X is for Reclamation

| May 4, 2014

I live near an old industrial sign in Brooklyn that’s much beloved by many of my neighbors and myself. It’s the Kentile Floors sign in the Gowanus area, viewable from the F train.  You could say I’m a little obsessed with it, and again, it’s a nostalgiac fixation. The sign is a rare feature in an ever-changing urban landscape that serves as a continuous link to an earlier generation. I’ve taken dozens and dozens of photos of it over the years and I’m not sure exactly what’s so meaningful to me about it.

See, for instance some images from my endless series of #Kentile shots:

Saturday Kentile. #fauxstalgia

Kentile! #Brooklyn

Rainy #Kentile

Hazy Kentile.

Well, after decades of dormancy, last night the sign was again alight, but in a new way. Two artists mapped the sign for projection. That means they used software that models the architectural features of the sign to use it as a light canvas. They incorporated moving image, patterns and text to project a collage onto the sign – and it was subtle, but magnificent.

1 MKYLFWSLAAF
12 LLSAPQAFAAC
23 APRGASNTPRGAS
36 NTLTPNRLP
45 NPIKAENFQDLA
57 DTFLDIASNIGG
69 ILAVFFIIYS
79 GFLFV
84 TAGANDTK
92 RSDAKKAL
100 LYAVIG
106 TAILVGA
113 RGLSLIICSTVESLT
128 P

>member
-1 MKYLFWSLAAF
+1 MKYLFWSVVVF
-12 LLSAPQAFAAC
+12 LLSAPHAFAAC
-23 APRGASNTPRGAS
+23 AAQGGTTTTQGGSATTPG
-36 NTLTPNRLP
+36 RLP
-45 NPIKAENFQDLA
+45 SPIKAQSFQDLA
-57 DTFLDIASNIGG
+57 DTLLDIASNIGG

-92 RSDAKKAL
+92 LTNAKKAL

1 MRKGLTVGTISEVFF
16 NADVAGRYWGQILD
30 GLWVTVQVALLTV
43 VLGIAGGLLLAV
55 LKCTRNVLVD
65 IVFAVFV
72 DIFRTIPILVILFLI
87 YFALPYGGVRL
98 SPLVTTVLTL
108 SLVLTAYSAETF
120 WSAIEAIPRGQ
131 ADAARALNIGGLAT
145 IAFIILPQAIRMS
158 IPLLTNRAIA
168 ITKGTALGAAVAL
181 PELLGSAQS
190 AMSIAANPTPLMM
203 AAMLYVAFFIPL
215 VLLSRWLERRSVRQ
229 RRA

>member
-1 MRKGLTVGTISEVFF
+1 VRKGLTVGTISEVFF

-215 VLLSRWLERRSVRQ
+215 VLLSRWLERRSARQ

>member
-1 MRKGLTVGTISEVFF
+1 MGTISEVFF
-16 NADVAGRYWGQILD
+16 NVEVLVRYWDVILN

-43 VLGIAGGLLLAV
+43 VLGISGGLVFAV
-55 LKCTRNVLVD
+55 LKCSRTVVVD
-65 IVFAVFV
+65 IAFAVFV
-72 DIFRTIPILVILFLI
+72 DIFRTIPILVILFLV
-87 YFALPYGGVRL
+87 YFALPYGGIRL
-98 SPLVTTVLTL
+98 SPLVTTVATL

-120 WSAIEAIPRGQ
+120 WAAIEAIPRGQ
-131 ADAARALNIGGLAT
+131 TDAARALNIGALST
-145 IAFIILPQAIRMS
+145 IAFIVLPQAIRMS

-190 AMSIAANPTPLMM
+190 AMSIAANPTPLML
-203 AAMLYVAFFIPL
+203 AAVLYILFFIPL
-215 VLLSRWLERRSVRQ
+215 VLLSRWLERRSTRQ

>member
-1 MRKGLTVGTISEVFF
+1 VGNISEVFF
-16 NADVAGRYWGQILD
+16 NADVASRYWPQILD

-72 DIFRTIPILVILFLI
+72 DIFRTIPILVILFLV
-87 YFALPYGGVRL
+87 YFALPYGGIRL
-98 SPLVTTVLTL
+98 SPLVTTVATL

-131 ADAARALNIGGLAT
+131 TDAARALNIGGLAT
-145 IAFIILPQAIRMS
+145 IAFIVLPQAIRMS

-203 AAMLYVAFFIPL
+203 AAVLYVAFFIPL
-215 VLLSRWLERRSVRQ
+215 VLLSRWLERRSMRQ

τέλειο σύμπαντος (“Perfect Universe”) is a bold resurrection of the KENTILE FLOORS sign — a beloved Gowanus icon.
Inactive since 1992, this 7-story canvas is illuminated by a pair of Digital Projection DPI Titan Super Quad 20K projectors. A looping series of site-specific videos/animatics was presented from sunset onwards. The program is 30 minutes in length, and contains works by Ralph Ellison, Milan Kundera, Gabriel García Márquez & Henry David Thoreau.

Here’s what the sign looked like with an element of text on it – the artists mapped all the text onto the letter “T” in the center of the sign. The net effect of the text was not really cohesive, but each of the quoted passages had its own poignancy.


And here’s a video example of what the show looked like:

The light show served to reclaim the sign for a new audience, and a new purpose.  The original intention of the sign was to draw attention to a business that hasn’t existed in decades.  Now the sign means something else. It represents the neighborhood’s shifting identity from industrial to residential and it serves as a marker of change. The light show itself served to breathe new life into the life of the sign – there’s something historic about it. It was like a party for an old friend.

Although it seems like I may be anthropomorphising inert elements of the urban landscape, we do project meaning and familiarity onto the elements of our daily landscape.  I’d venture it’s an innate human feature to imbue material elements with a constructed aura.